* Defensive line/LB: The Ram defense had an off day after several solid weeks. And it was an odd day; the pass rush usually had better luck pressuring Carson Palmer with 3- or 4-man rushes than it did with the blitz. The Bengals stunningly ran more than they passed, and the Rams had just one sack. LeíRoi Glover made an early statement, getting inside center and dropping Rudi Johnson in the backfield to force a punt. Heís a whole new man this season. However, the Rams could not withstand the Hall-of-Fame wrath of DEDE F@CKING DORSEY, who burned a lame tackle effort by Fakhir Brown for 19 yards on 3rd-and-11. Will Witherspoon, who was quiet today, committed DPI to put the Bengals at the 1, and no Ram got to Rudi on his TD run. Adam Carriker would have been driven into the stands had the play gone on long enough. In the 2nd, itís F@CKING DORSEY again, beating a blitz and Ron Bartell for 45. At the Ram 35, Chris Draft, who had a super game with 12 tackles, stuffed Rudi for no gain, but then the Rams started getting fooled. Eric Moore was victimized at RDE and LDE on consecutive plays, 9 yards for Kenny Watson and FOURTEEN MORE FOR F@CKING DORSEY. The line was stacked and Moore was left on an island on both plays and got blocked out of the picture. The drive resulted in a FG after Victor Adeyanju missed a sack, and Draft and Bartell missed opportunities for INTs, Bartellís a golden one in the end zone. After the Rams fumbled a handoff away, the D held the lead at 10-0, with Glover and James Hall stuffing Rudi for a loss. Brown cut the lead to 10-7 right after halftime, but the Bengal rushing attack was wearing the Rams down, and thanks to some key 3rd-down passes, they went on a 15-play, 9 Ĺ minute FG drive. Rudi gained 8 to the Ram 15 on 3rd-and-3 with Carriker swamped by a double-team and Draft picked off in the hole by the FB. Rudi rumbled for 7 more, with Glover getting erased and Adeyanju getting taken inside easily. Corey Chavous saved the day by blowing up a handoff, followed by Moore getting the only sack of the game, blowing up the middle untouched off a stunt to drop Palmer and force a FG. The damage was done, though. The Rams were on the field most of the 3rd quarter and really got soft up the middle. Ahead 16-10, the Bengals did what the Rams havenít done in this position all season and ran the ball down the defenseís throats. Rudi through a big hole for 6. Rudi up the middle for 9, with the FB DRILLING Will. Rudi for 9 more across midfield. Rudi for 22 MORE, inside the 30, as the Bengals mauled the right side of the Ram line. Cincy cruised to a game-clinching FG and ended the game with 192 yards rushing. The beatdown in the 4th quarter was made possible when the Rams couldnít get off the field in the 3rd. With one big play on 3rd down, this is a different game. But they didnít have it in them today.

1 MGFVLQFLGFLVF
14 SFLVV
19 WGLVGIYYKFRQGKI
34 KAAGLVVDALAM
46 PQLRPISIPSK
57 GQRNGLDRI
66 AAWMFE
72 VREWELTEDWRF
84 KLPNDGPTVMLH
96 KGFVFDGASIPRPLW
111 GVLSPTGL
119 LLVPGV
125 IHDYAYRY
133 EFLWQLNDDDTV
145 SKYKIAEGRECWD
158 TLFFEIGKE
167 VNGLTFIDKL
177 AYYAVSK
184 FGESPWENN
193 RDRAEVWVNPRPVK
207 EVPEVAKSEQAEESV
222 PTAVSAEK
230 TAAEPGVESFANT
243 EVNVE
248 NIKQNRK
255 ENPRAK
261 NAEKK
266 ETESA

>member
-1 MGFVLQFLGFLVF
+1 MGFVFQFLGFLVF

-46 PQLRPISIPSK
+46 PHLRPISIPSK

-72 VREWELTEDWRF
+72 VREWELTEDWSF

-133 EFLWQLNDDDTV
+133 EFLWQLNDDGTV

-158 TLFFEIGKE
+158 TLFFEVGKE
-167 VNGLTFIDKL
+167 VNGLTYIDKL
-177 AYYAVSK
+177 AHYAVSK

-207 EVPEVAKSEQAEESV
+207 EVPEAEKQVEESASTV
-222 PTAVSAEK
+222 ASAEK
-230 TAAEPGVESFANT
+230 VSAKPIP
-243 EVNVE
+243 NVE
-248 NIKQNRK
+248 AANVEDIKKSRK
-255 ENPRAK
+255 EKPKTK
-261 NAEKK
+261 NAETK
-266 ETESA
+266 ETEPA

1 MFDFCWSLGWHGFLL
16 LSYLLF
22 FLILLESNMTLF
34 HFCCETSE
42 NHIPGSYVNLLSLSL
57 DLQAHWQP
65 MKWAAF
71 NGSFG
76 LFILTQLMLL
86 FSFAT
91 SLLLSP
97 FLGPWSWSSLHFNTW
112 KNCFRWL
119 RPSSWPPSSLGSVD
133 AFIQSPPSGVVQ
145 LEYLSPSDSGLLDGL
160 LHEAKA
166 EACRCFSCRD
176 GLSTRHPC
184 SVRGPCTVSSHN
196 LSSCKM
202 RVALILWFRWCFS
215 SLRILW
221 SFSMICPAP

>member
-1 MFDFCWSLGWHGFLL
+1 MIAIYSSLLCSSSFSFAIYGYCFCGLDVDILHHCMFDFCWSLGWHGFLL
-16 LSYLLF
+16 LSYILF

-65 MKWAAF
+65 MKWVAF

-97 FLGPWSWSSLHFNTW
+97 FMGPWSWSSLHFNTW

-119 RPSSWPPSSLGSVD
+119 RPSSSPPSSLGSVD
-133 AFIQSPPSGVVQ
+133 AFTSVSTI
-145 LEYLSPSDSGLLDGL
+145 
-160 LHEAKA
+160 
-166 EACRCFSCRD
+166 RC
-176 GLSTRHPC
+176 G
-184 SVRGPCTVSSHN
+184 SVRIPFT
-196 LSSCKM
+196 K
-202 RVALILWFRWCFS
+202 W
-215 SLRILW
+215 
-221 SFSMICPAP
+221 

* Secondary: Though Fakhir Brown beautifully jumped a hot route, intercepted Carson Palmer and took it 36 yards for the Ramsí ONLY TD, and Ron Bartell had an INT gifted to him by TJ Houshmandzadeh in the 2nd, critical mistakes by the two starting CBs doomed the Rams to defeat. Brownís terrible, stupid shoulder tackle attempt in the hole sprung DeDe Dorsey outside for a 19-yard gain on 3rd-and-5. DEDE F@CKING DORSEY! A proper tackle there stops him for minimal gain and forces the Bengals to punt; instead, they drive for a TD. In the 2nd, Dorsey took a screen pass, juked Bartell out of his jock, and sprinted up the sideline for a 45-yard gain. DEDE F@CKING DORSEY! Bartell blew a chance to bail his team out of that crappy play by DROPPING an interception in the end zone, and Shayne Graham put the Bengals up 10-0. Bartell seemed to recover from that. T.J. flubbed a pass right into his arms for an INT right after that, and Ron stripped T.J. to stall a Bengal drive in the last minute of the half. Brown opened the second half with the sweet pick six, the Rams were within 10-7, and all looked good in the Ram secondary. But Cincinnati answered with a lengthy drive. T.J. caught Bartell flatfooted to convert a 3rd-and-11 on a drive that led to a FG and really appeared to sap the Ram D. 13-7. The next drive saw Chad Johnson whip Bartell immediately off the line, and Ron was never within five yards of Funfundachtzig after that. The 52-yard bomb set up another FG, 16-7, Bengals. Do corners, especially young ones who usually start at nickel, play mistake-free games as a rule? No. But Bartellís and Brownís mistakes were particularly costly, especially with Cincinnati not even trying to pass that hard. Bartellís got to hang on to that INT. And veteran Brown ABSOLUTELY HAS to make that tackle on Dorsey. DEDE F@CKING DORSEY, Fakhir. DEDE F@CKING DORSEY!